A hurricane took the top out of the tree so we took it down completely.
Clipper and Trimmer Blade Sharpening
The inside is packed full of sharpening equipment, parts for our clipper repair service, a shear sharpening area, a data center, and a shipping area.
This is a look at the blade sharpening area where we have two completely automatic blade machines. The left one does regular clipper blades using 240 grit, the other one is dedicated to refurbishing nothing but Wahl 5-N-1 blades using 400 to 600 grit. This machine was manufactured with the Wahl specs on the plate (3/1000ths per inch drop), and special magnets to hold both parts of the blade. Trimmer blades require a very fine powder to do "polishing", and we don't want to combine this service on another machine in fear of mixing sharpening media. Trimmer blades also require a lower grind angle, its not good to sharpen them on the machine we use for regular clipper blades.
We use a bench grinder with fiberglass disks to buff the rust off blades. We de-magnatize, then use an air hose to blow the grit off blades after sharpening. If we dont blow them clean, it may cause the blades to dull prematurely, and cause a black streak on the dog.
We sharpen around 35,000 blades and shears per year. I have 2 employees that work here with me, and we're all groomers that work in my shop across the street.
We are one of a few sharpeners that have a dedicated wheel for sharpening and repairing ceramic cutters. Ceramic cutters are flat on the bottom and so is this wheel. The wheel is diamond coated and spins at 1700 rpms, we hold the cutters with a clamp and not a magnet. This system makes the cutters like new unless they are fragmented beyond repair.
All Shears - Beveled or Convex
We average 15,000 shears a year, both beveled and convex, any straight or curved, any thinner or chunker. We are certified sharpeners for several shear manufacturers. There are two sharpening systems here, one for beveled and one for convex.
For bevelled edge shears we use the "Twice As Sharp" machine by Wolff Industries. We have a 600 grit diamond on the left "cutting" wheel, and a 5000 grit diamond on the "polishing" wheel on the right. We don't use any stone wheels because they take too much metal off, and we want to save the metal on your shears.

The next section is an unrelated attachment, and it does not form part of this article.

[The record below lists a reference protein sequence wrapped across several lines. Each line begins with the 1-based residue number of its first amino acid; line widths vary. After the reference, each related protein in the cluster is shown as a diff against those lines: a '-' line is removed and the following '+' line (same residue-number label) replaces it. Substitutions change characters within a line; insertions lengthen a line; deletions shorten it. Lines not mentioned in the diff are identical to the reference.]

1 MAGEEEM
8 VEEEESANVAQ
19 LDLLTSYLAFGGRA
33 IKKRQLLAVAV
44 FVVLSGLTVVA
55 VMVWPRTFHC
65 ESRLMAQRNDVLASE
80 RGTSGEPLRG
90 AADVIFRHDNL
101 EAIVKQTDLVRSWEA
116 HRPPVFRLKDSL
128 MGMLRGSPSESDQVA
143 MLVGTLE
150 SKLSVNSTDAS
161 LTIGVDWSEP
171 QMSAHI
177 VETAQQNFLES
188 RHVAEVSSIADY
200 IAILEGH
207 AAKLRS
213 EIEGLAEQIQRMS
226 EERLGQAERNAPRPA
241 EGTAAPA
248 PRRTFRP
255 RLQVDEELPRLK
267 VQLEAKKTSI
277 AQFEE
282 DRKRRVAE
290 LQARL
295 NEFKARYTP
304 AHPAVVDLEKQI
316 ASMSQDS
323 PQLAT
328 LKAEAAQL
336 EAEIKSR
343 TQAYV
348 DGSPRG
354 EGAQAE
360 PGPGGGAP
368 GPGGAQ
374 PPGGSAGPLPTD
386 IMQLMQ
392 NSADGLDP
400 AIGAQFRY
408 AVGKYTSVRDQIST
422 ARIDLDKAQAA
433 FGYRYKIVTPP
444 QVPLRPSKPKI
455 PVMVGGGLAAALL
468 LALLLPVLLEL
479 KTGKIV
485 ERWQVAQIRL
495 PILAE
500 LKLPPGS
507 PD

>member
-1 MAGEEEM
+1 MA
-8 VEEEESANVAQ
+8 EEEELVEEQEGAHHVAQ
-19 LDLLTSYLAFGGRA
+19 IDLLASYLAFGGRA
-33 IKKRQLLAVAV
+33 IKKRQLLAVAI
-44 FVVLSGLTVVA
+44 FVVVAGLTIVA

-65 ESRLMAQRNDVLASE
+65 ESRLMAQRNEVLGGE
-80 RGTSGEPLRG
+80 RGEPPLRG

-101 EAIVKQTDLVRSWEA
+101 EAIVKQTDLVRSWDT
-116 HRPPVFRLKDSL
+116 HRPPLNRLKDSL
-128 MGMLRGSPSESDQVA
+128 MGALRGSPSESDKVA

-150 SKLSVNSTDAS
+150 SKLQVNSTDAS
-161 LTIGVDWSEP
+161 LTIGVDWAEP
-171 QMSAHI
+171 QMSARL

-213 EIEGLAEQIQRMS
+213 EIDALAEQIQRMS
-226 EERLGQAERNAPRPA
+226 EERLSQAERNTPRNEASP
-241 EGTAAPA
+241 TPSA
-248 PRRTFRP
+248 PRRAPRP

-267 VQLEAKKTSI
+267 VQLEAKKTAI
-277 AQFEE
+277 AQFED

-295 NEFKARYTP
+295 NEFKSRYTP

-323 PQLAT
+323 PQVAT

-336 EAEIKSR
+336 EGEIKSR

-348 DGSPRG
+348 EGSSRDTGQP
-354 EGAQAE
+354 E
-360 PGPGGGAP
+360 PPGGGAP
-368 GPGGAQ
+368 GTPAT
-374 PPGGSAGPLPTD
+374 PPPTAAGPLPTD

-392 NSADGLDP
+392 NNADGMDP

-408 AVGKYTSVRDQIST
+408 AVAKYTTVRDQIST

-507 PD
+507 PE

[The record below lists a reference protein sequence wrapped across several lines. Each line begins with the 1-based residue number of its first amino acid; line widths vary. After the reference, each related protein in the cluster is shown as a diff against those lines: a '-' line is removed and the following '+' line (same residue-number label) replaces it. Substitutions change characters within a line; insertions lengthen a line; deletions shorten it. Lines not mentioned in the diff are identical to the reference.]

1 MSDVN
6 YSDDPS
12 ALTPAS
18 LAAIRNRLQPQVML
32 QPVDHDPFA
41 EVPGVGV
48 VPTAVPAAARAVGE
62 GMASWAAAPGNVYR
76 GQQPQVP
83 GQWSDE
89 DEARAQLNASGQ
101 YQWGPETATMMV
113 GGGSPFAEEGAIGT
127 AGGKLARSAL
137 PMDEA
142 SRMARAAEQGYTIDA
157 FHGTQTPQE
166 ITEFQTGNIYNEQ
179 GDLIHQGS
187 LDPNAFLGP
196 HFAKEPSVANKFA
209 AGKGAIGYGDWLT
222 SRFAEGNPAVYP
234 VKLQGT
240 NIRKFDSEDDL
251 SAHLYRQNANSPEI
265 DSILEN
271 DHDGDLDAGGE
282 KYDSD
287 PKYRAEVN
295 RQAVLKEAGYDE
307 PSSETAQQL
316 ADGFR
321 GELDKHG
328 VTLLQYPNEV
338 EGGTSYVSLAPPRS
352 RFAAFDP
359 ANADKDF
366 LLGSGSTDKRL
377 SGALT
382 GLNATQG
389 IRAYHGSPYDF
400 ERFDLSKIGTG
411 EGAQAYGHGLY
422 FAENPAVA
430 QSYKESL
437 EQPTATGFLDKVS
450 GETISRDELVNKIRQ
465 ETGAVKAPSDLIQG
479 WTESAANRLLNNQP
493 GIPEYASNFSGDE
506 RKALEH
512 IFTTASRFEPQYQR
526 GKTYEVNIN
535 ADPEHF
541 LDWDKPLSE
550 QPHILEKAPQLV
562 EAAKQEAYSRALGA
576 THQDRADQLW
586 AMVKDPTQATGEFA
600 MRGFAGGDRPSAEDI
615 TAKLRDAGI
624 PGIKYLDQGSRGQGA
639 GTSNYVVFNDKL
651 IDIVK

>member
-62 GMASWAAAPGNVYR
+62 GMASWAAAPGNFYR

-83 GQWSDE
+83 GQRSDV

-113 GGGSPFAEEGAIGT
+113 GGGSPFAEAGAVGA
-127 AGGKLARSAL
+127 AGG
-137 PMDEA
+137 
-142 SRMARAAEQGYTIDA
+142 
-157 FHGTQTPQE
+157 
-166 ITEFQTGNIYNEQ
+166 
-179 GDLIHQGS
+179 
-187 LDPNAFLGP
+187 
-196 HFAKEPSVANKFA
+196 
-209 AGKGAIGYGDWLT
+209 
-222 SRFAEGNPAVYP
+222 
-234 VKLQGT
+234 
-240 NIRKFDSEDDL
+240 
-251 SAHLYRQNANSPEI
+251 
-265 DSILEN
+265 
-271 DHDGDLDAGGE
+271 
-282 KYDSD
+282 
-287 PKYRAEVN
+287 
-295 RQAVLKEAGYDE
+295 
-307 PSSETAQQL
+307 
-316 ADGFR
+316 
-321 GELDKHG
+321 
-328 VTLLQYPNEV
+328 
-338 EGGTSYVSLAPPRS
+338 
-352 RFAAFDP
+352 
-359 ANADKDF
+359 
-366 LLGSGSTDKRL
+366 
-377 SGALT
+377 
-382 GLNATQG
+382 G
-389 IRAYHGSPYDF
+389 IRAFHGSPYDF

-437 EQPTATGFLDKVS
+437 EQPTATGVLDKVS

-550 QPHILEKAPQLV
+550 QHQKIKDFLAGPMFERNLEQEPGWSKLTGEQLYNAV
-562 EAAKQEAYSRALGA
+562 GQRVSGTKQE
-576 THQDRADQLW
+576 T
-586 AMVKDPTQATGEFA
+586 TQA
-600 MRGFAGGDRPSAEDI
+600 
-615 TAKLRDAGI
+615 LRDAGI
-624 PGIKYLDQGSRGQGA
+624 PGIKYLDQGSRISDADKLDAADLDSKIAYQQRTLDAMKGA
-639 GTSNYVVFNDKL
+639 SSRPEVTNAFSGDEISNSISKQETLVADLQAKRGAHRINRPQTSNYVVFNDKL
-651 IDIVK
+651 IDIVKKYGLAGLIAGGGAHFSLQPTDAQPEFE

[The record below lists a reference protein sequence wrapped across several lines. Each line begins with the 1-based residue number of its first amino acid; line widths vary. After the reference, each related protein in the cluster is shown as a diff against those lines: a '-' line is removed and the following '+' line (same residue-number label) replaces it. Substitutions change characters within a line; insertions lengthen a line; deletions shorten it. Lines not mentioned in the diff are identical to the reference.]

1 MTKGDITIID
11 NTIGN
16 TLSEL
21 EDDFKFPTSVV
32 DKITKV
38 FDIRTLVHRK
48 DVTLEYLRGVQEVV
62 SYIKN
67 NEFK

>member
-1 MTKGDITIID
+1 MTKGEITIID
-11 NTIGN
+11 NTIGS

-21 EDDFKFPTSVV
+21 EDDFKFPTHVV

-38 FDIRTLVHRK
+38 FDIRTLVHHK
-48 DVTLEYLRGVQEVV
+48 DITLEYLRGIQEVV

For convex edges we use the Wolff "Ogamii" machine which lets us keep the same angle from one end of the shear blade to the other by tilting the blade as we pass the blade across the 1000 grit diamond wheel. This technique prevents flat spots in the middle of the blade, or that "banana" shape the blades can get from being sharpened on a flat hone. It also lets us conserve metal because we only take off what we need to. We then polish the blade using paste on a buffing wheel to a brilliant luster and roll the edge over. The shear blades are then "honed" on a ceramic stone to take off the burr and turn that edge into a "razor". There's a ceramic stone on the table in the picture. It's a slower way to sharpen shears but a better way for us, and better for you too!
All shears are tested on hair, you can see it hanging from the left machine. Other sharpeners use toilet/tissue paper, because thats the way they were taught. We want to test shears on the same media thay are used for cutting. We make sure they cut and not fold all along the blades, or snag at the tips. You won't catch this cutting paper with them. And besides, in over 30 years in the grooming shop, I've never groomed a roll of toilet paper.
This is an ingenious way to keep the entire order together from one stage of the process to the other. The whole order goes from breakdown rack, to sharpening rack, to shear sharpening/clipper repair rack, and finally to the shipment rack.
We find that if you keep everything together you never mix up anything from one order to another. With the amounts of orders we get in every week this has proven to be the best way to keep orders straight.
We ship 1000's of boxes a year, and we make sure your equipment is packed in an appropriate size box to get enough packing material around it.
We use new boxes when needed, flate rate boxes if appropriate. Bubble wrap is used for shears and clippers, foam peanuts are used to fill in spaces, and we even use recycled Walmart bags at the end to pack everything tight in the box so nothing moves during shipment. We use the right size box and packing materials for each shipment, we never skimp. We pack everything like we are shipping to ourselves.